Sunday, February 26, 2012


What percentage of the vote should a party have to win to be eligible for seats in Parliament? The thresholds (or Basis for Eligibility for List Seats) is the first of the seven issues being considered by the MMP Review that I am going to look at.

As I said in my last post I voted to retain MMP, I like proportionality and believe it produces the the fairest and most representative government. But the question here is proportionality or stability?

Why would we lower or remove the threshold? If we were to lower or remove the threshold it would make parliament more proportional and reduce the number of wasted votes (It is important to note that under full proportionality there will still be wasted seats, unless there is partial allocation of seats).

Many commentators have argued that if we lower the threshold it will be much harder to form stable governments and that we will be left with a parliament much like Israels (The current Knesset comprises 13 parties and the two largest parties do not have the numbers to form a majority). Other commentators have argued that in countries like Israel it is the culture that creates the instability and New Zealand would not have the same problems.

Based on my own analysis of the six General Elections that have taken place under MMP, not having a threshold would not have changed the outcome of the election (Although National in 1996 would have needed the support of either the Christian Coalition or Act to govern). A fully proportional system would have made the governments following the 2002 and 2011 elections more vulnerable to problems with their smaller members and hence less stable, although this does not necessarily mean they would have collapsed. This analysis is not perfect as it assumes people would have voted exactly the same way knowing there wasn't a threshold.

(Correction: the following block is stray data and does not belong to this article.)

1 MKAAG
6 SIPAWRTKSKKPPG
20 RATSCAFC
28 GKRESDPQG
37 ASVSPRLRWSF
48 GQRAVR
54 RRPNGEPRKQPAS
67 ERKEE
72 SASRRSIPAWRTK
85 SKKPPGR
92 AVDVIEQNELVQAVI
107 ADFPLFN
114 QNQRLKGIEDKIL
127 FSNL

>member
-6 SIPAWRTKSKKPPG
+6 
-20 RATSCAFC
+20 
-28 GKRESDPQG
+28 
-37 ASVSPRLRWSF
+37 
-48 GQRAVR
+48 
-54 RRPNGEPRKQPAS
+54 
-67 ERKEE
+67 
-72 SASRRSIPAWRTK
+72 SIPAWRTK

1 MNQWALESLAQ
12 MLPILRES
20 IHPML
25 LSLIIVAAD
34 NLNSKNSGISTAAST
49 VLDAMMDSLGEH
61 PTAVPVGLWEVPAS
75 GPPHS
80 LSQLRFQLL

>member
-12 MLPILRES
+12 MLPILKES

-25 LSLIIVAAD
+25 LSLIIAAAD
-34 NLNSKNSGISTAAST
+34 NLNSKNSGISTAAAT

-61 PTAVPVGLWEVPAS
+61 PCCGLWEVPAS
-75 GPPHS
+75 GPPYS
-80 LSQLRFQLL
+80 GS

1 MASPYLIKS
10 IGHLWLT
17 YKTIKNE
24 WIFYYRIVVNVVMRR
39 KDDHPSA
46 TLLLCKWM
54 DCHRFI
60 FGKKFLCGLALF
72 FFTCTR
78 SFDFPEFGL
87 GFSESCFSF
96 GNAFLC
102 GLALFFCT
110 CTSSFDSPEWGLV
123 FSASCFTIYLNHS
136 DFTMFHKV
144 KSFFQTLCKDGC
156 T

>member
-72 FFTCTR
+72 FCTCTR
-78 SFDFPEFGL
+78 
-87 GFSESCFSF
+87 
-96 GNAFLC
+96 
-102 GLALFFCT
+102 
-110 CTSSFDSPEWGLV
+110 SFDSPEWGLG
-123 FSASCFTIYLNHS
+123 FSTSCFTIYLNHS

Despite the fact that removing the threshold would not have altered the result in the first six MMP elections, I am not in favour of removing it. While in these cases it has not led to an unstable parliament there is no guarantee that it would not do in future and I believe a balance needs to be reached between proportionality and stability. I think the 5% threshold has this about right.

I think there are two possible solutions to improve the proportionality of parliament and reduce the number of wasted votes.

The first is preferential voting. When you make your party vote you rank the parties in order of preference. The party with the lowest number of votes is discounted and their votes are given to the voters second preference. This continues until all votes are allocated to parties over the threshold. The benefit of this is that every vote counts, however it does continue to favour the established parties.

The second is an idea I may have come up with myself (as I cannot recall having heard about it anywhere else). It is the LMP or Limited Member of Parliament. Those parties who do not reach the 5% threshold but receive at least 0.83% of the vote (Enough to win a seat under a fully proportional system) are allocated one seat in parliament. They participate in debates, are on select committiees but do not get to vote. I believe this increases representation without affecting the stability of parliament.

No electoral system will ever be perfect, however I think the two above solutions could improve the NZ MMP electoral system. I believe the LMP in particular is an incredibly interesting idea that deserves investigation.

1 comment:

  1. Okay, I quite like your LMP solution but not sure if your public are ready for it. I agree with retaining the 5 % threshold. I really like the way NZ has escaped an overtly religious party while still managing to have people in the current parties espousing a range of religious ideas.There has been some talk of lowering this to 4% but I think giving the public's fears of the tail wagging the dog, that 5 % has a clearer ring to it. And re thresholds you also think you have to consider thresholds for when parties pick up electorate seats. I am in favour of raising the threshold to 5% for this as well. Along with others I gasped when in the 2008 election, ACT could bring back in 4 others. You still won't be able to avoid an overhand but maybe this might lessen it.